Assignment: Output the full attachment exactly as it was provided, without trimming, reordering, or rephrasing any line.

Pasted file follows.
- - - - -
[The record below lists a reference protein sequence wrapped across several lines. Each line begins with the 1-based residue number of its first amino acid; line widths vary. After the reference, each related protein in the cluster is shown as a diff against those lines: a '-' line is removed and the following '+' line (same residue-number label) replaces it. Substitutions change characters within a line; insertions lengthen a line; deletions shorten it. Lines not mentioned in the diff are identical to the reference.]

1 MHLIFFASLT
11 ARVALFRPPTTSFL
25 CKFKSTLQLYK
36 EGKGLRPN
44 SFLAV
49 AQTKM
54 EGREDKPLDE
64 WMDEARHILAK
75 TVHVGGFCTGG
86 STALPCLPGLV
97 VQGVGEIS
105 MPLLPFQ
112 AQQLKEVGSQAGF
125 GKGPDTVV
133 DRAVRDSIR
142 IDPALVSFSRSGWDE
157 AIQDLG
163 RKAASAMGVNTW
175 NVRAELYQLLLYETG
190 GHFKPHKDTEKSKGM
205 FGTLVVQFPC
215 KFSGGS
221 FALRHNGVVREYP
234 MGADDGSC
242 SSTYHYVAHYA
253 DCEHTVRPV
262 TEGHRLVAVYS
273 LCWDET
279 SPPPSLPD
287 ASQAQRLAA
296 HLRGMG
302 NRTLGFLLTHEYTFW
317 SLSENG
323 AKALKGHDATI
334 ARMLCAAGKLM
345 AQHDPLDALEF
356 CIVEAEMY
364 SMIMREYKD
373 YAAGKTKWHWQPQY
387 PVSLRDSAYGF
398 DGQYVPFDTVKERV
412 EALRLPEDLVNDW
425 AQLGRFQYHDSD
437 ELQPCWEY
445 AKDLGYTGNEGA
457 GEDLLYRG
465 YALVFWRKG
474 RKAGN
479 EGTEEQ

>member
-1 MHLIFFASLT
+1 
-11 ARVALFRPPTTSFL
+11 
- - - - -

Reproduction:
[The record below lists a reference protein sequence wrapped across several lines. Each line begins with the 1-based residue number of its first amino acid; line widths vary. After the reference, each related protein in the cluster is shown as a diff against those lines: a '-' line is removed and the following '+' line (same residue-number label) replaces it. Substitutions change characters within a line; insertions lengthen a line; deletions shorten it. Lines not mentioned in the diff are identical to the reference.]

1 MHLIFFASLT
11 ARVALFRPPTTSFL
25 CKFKSTLQLYK
36 EGKGLRPN
44 SFLAV
49 AQTKM
54 EGREDKPLDE
64 WMDEARHILAK
75 TVHVGGFCTGG
86 STALPCLPGLV
97 VQGVGEIS
105 MPLLPFQ
112 AQQLKEVGSQAGF
125 GKGPDTVV
133 DRAVRDSIR
142 IDPALVSFSRSGWDE
157 AIQDLG
163 RKAASAMGVNTW
175 NVRAELYQLLLYETG
190 GHFKPHKDTEKSKGM
205 FGTLVVQFPC
215 KFSGGS
221 FALRHNGVVREYP
234 MGADDGSC
242 SSTYHYVAHYA
253 DCEHTVRPV
262 TEGHRLVAVYS
273 LCWDET
279 SPPPSLPD
287 ASQAQRLAA
296 HLRGMG
302 NRTLGFLLTHEYTFW
317 SLSENG
323 AKALKGHDATI
334 ARMLCAAGKLM
345 AQHDPLDALEF
356 CIVEAEMY
364 SMIMREYKD
373 YAAGKTKWHWQPQY
387 PVSLRDSAYGF
398 DGQYVPFDTVKERV
412 EALRLPEDLVNDW
425 AQLGRFQYHDSD
437 ELQPCWEY
445 AKDLGYTGNEGA
457 GEDLLYRG
465 YALVFWRKG
474 RKAGN
479 EGTEEQ

>member
-1 MHLIFFASLT
+1 
-11 ARVALFRPPTTSFL
+11 